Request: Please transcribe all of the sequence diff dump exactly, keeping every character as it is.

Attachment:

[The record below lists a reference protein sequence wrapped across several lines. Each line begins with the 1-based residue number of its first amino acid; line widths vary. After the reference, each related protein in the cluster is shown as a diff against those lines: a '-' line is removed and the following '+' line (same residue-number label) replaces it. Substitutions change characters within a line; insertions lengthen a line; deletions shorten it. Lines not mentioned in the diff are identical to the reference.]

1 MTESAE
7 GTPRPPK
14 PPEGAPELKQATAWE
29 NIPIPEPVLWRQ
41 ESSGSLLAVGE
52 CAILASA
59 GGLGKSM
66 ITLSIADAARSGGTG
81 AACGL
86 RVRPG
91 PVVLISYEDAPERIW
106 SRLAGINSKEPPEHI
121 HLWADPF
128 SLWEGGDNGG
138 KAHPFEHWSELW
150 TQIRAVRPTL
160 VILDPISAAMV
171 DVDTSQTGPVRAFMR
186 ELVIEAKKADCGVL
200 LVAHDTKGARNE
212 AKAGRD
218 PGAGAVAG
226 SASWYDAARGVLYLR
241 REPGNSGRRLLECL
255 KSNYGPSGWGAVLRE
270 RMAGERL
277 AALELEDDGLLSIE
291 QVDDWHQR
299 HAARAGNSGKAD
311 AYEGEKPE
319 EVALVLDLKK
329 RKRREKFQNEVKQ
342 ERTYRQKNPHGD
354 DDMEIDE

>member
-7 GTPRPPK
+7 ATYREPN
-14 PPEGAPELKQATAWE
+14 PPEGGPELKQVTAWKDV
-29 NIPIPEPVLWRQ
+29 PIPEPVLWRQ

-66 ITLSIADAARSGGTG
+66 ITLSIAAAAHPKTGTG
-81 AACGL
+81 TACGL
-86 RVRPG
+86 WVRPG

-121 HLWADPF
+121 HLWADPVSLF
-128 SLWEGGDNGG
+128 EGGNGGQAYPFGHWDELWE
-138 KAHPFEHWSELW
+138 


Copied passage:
[The record below lists a reference protein sequence wrapped across several lines. Each line begins with the 1-based residue number of its first amino acid; line widths vary. After the reference, each related protein in the cluster is shown as a diff against those lines: a '-' line is removed and the following '+' line (same residue-number label) replaces it. Substitutions change characters within a line; insertions lengthen a line; deletions shorten it. Lines not mentioned in the diff are identical to the reference.]

1 MTESAE
7 GTPRPPK
14 PPEGAPELKQATAWE
29 NIPIPEPVLWRQ
41 ESSGSLLAVGE
52 CAILASA
59 GGLGKSM
66 ITLSIADAARSGGTG
81 AACGL
86 RVRPG
91 PVVLISYEDAPERIW
106 SRLAGINSKEPPEHI
121 HLWADPF
128 SLWEGGDNGG
138 KAHPFEHWSELW
150 TQIRAVRPTL
160 VILDPISAAMV
171 DVDTSQTGPVRAFMR
186 ELVIEAKKADCGVL
200 LVAHDTKGARNE
212 AKAGRD
218 PGAGAVAG
226 SASWYDAARGVLYLR
241 REPGNSGRRLLECL
255 KSNYGPSGWGAVLRE
270 RMAGERL
277 AALELEDDGLLSIE
291 QVDDWHQR
299 HAARAGNSGKAD
311 AYEGEKPE
319 EVALVLDLKK
329 RKRREKFQNEVKQ
342 ERTYRQKNPHGD
354 DDMEIDE

>member
-7 GTPRPPK
+7 ATYREPN
-14 PPEGAPELKQATAWE
+14 PPEGGPELKQVTAWKDV
-29 NIPIPEPVLWRQ
+29 PIPEPVLWRQ

-66 ITLSIADAARSGGTG
+66 ITLSIAAAAHPKTGTG
-81 AACGL
+81 TACGL
-86 RVRPG
+86 WVRPG

-121 HLWADPF
+121 HLWADPVSLF
-128 SLWEGGDNGG
+128 EGGNGGQAYPFGHWDELWE
-138 KAHPFEHWSELW
+138 